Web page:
'had a js ecosystem too ...',
 'time': 1597170320,
 'type': 'comment'}
{'by': 'praveenperera',
 'id': 24120642,
 'kids': [24120867, 24120738, 24120940, 24120721],
 'parent': 24120311,
 'text': 'Great post.<p>I'd love to see one talking about building a full '
         'stack app using Yew and Actix (or Rocket). And good ways of sharing '
         'types between the frontend and the backend.',
 'time': 1597156315,
 'type': 'comment'}
{'by': 'devxpy',
 'id': 24122583,
 'kids': [24122721, 24122756, 24122723],
 'parent': 24120311,
 'text': 'Can anyone please tell me how the author able to use html syntax in '
         'rust?<p>I get that there are macros, but how are html tags valid '
         'syntax? Is rust just interpreting the html content as '
         'strings?<p>I've only ever seen C macros, and I don't '
         'remember seeing\n'
         ' this kind of wizardry happening there.',
 'time': 1597165060,
 'type': 'comment'}


Finding popular and good quality news API is quite difficult as most classic newspapers don't have free public API. There are however, sources of aggregate news data which can be used to get articles and news from newspapers like for example Financial Times and Bloomberg which only provide paid API services or like CNN doesn't expose any API at all.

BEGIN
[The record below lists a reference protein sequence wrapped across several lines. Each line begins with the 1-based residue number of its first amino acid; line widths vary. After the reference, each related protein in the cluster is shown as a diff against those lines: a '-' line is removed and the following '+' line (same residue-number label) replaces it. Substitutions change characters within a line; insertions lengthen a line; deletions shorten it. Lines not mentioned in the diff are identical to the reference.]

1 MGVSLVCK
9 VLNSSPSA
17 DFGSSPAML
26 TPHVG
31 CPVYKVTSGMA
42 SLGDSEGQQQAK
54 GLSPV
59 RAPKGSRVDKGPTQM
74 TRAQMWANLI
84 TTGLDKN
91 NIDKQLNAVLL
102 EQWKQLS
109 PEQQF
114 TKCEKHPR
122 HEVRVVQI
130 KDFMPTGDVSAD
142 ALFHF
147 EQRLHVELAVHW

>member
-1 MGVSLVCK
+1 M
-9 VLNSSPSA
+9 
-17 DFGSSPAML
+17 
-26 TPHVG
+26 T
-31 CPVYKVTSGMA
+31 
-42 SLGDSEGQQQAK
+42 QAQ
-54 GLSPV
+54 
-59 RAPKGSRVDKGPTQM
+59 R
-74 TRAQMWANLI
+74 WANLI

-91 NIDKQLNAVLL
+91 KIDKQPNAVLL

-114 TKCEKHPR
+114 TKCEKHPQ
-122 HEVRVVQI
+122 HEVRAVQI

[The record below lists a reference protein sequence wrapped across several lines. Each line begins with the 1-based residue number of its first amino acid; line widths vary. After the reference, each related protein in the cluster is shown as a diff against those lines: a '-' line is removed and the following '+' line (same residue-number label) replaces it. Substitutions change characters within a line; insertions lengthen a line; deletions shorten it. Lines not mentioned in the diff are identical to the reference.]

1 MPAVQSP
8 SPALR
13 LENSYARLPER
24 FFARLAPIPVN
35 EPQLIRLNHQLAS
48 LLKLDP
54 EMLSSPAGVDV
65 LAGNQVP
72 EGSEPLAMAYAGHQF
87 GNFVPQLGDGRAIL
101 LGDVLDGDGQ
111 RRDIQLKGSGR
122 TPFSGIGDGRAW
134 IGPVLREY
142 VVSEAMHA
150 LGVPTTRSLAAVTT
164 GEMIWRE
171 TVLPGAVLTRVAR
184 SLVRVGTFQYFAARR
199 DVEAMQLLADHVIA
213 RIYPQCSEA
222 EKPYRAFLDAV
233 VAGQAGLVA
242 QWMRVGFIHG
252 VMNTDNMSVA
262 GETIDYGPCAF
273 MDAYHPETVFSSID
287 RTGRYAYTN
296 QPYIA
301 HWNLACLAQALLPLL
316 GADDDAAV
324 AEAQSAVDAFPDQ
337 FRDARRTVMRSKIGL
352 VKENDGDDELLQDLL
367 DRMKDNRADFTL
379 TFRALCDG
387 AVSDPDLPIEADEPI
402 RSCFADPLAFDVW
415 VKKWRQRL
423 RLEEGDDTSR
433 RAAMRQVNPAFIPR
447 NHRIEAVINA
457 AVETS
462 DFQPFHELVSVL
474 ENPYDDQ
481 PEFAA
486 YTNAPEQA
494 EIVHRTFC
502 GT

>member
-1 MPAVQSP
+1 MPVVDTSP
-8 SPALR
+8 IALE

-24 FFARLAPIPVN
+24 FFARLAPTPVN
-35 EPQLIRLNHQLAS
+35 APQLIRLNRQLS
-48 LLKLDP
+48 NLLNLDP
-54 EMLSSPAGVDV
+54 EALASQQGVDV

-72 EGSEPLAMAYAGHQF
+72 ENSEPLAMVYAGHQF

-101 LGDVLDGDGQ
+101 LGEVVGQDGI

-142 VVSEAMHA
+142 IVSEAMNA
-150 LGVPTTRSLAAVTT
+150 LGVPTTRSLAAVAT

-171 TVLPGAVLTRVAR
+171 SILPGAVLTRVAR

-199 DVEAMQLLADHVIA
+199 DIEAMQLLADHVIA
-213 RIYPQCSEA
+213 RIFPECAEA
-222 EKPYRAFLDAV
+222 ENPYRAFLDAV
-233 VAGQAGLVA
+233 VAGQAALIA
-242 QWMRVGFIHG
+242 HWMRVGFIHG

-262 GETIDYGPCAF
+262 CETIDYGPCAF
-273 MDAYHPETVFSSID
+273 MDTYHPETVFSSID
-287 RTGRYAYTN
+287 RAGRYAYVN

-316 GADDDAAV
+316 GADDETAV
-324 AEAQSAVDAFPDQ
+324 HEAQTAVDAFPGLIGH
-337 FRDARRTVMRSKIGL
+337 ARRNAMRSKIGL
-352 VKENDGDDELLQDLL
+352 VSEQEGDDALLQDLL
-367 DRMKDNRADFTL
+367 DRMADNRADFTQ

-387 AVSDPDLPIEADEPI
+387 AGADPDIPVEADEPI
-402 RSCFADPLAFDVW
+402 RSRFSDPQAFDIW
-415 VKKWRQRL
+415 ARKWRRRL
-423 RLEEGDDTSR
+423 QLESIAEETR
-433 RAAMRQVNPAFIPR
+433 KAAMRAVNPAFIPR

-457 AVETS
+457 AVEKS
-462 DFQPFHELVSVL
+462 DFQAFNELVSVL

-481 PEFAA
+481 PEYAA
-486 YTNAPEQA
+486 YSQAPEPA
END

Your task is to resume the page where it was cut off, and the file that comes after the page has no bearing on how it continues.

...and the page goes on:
One of these aggregators is called Currents API. It aggregates data from thousands of sources, 18 languages and over 70 countries and it's also free.

It's similar to the APIs shown before. We again need to first get API key. To do so, you need to register at After that, go to your profile at and retrieve your API token.

With key (token) ready we can request some data. There's really just one interesting endpoint and that's

apikey = os.getenv('CURRENTS_APIKEY', '...')
category = "business"
language = languages['English']  # Mapping from Language to Code, e.g.: "English": "en"
country = regions["Canada"]  # Mapping from Country to Code, e.g.: "Canada": "CA",
keywords = "bitcoin"
t = "1"  # 1 for news, 2 for article and 3 for discussion content
domain = ""  # website primary domain name (without www or blog prefix)
start_date = "2020-06-01T14:30"  # YYYY-MM-DDTHH:MM:SS+00:00
query_url = f"" \
            f"apiKey={apikey}" \